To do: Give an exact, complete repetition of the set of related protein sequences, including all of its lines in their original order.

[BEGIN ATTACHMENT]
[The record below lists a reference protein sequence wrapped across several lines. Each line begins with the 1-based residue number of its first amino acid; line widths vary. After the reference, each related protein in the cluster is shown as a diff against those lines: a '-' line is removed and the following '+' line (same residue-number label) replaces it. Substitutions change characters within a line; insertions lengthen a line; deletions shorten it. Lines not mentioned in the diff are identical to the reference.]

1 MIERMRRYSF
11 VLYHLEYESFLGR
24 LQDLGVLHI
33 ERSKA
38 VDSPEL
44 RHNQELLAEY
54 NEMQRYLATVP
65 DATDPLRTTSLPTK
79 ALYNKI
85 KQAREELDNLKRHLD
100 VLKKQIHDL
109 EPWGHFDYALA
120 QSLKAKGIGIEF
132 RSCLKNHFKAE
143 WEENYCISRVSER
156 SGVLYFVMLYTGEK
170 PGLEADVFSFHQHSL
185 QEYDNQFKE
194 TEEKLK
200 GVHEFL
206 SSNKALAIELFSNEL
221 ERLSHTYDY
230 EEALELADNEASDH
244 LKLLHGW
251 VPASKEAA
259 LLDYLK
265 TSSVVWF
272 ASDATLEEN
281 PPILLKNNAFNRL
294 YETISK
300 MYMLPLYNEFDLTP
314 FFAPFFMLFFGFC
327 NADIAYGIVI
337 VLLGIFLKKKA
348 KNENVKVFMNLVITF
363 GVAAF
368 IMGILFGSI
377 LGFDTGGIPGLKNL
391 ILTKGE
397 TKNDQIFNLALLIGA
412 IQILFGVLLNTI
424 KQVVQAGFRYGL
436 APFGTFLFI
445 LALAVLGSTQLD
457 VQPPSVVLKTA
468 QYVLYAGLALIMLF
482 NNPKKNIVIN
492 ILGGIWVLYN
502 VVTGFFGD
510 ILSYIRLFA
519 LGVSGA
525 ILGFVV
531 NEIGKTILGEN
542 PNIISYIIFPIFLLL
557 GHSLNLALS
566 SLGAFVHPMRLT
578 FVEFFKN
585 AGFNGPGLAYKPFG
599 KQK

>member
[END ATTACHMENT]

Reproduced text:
[The record below lists a reference protein sequence wrapped across several lines. Each line begins with the 1-based residue number of its first amino acid; line widths vary. After the reference, each related protein in the cluster is shown as a diff against those lines: a '-' line is removed and the following '+' line (same residue-number label) replaces it. Substitutions change characters within a line; insertions lengthen a line; deletions shorten it. Lines not mentioned in the diff are identical to the reference.]

1 MIERMRRYSF
11 VLYHLEYESFLGR
24 LQDLGVLHI
33 ERSKA
38 VDSPEL
44 RHNQELLAEY
54 NEMQRYLATVP
65 DATDPLRTTSLPTK
79 ALYNKI
85 KQAREELDNLKRHLD
100 VLKKQIHDL
109 EPWGHFDYALA
120 QSLKAKGIGIEF
132 RSCLKNHFKAE
143 WEENYCISRVSER
156 SGVLYFVMLYTGEK
170 PGLEADVFSFHQHSL
185 QEYDNQFKE
194 TEEKLK
200 GVHEFL
206 SSNKALAIELFSNEL
221 ERLSHTYDY
230 EEALELADNEASDH
244 LKLLHGW
251 VPASKEAA
259 LLDYLK
265 TSSVVWF
272 ASDATLEEN
281 PPILLKNNAFNRL
294 YETISK
300 MYMLPLYNEFDLTP
314 FFAPFFMLFFGFC
327 NADIAYGIVI
337 VLLGIFLKKKA
348 KNENVKVFMNLVITF
363 GVAAF
368 IMGILFGSI
377 LGFDTGGIPGLKNL
391 ILTKGE
397 TKNDQIFNLALLIGA
412 IQILFGVLLNTI
424 KQVVQAGFRYGL
436 APFGTFLFI
445 LALAVLGSTQLD
457 VQPPSVVLKTA
468 QYVLYAGLALIMLF
482 NNPKKNIVIN
492 ILGGIWVLYN
502 VVTGFFGD
510 ILSYIRLFA
519 LGVSGA
525 ILGFVV
531 NEIGKTILGEN
542 PNIISYIIFPIFLLL
557 GHSLNLALS
566 SLGAFVHPMRLT
578 FVEFFKN
585 AGFNGPGLAYKPFG
599 KQK

>member